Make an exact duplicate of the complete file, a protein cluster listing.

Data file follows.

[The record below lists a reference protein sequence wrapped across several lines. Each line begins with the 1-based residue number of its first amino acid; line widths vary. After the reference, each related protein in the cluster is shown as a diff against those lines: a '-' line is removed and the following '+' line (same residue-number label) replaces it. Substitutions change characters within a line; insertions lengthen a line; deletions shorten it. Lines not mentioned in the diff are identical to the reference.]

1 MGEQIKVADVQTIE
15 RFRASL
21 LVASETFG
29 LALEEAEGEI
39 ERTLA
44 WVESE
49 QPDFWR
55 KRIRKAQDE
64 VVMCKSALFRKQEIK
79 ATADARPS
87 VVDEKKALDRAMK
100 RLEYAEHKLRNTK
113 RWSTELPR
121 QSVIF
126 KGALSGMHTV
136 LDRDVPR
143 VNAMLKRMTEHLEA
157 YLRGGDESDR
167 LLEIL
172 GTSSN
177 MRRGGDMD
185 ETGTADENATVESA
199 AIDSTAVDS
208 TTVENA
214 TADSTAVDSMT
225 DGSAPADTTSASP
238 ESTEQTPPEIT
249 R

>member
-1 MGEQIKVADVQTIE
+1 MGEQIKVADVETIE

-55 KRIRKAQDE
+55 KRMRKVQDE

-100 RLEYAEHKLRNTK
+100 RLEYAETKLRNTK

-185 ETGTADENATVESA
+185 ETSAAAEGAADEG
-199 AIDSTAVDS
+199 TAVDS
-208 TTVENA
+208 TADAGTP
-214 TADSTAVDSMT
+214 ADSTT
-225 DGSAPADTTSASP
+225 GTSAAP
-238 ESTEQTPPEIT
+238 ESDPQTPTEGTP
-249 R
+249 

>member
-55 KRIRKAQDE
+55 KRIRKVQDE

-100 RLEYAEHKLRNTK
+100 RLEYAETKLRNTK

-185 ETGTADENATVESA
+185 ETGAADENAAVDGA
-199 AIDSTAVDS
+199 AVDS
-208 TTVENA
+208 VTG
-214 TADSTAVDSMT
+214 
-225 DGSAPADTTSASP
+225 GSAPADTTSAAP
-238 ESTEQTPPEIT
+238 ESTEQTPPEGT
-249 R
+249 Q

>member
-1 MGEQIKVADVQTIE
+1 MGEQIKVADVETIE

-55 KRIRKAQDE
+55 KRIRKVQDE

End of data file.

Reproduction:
[The record below lists a reference protein sequence wrapped across several lines. Each line begins with the 1-based residue number of its first amino acid; line widths vary. After the reference, each related protein in the cluster is shown as a diff against those lines: a '-' line is removed and the following '+' line (same residue-number label) replaces it. Substitutions change characters within a line; insertions lengthen a line; deletions shorten it. Lines not mentioned in the diff are identical to the reference.]

1 MGEQIKVADVQTIE
15 RFRASL
21 LVASETFG
29 LALEEAEGEI
39 ERTLA
44 WVESE
49 QPDFWR
55 KRIRKAQDE
64 VVMCKSALFRKQEIK
79 ATADARPS
87 VVDEKKALDRAMK
100 RLEYAEHKLRNTK
113 RWSTELPR
121 QSVIF
126 KGALSGMHTV
136 LDRDVPR
143 VNAMLKRMTEHLEA
157 YLRGGDESDR
167 LLEIL
172 GTSSN
177 MRRGGDMD
185 ETGTADENATVESA
199 AIDSTAVDS
208 TTVENA
214 TADSTAVDSMT
225 DGSAPADTTSASP
238 ESTEQTPPEIT
249 R

>member
-1 MGEQIKVADVQTIE
+1 MGEQIKVADVETIE

-55 KRIRKAQDE
+55 KRMRKVQDE

-100 RLEYAEHKLRNTK
+100 RLEYAETKLRNTK

-185 ETGTADENATVESA
+185 ETSAAAEGAADEG
-199 AIDSTAVDS
+199 TAVDS
-208 TTVENA
+208 TADAGTP
-214 TADSTAVDSMT
+214 ADSTT
-225 DGSAPADTTSASP
+225 GTSAAP
-238 ESTEQTPPEIT
+238 ESDPQTPTEGTP
-249 R
+249 

>member
-55 KRIRKAQDE
+55 KRIRKVQDE

-100 RLEYAEHKLRNTK
+100 RLEYAETKLRNTK

-185 ETGTADENATVESA
+185 ETGAADENAAVDGA
-199 AIDSTAVDS
+199 AVDS
-208 TTVENA
+208 VTG
-214 TADSTAVDSMT
+214 
-225 DGSAPADTTSASP
+225 GSAPADTTSAAP
-238 ESTEQTPPEIT
+238 ESTEQTPPEGT
-249 R
+249 Q

>member
-1 MGEQIKVADVQTIE
+1 MGEQIKVADVETIE

-55 KRIRKAQDE
+55 KRIRKVQDE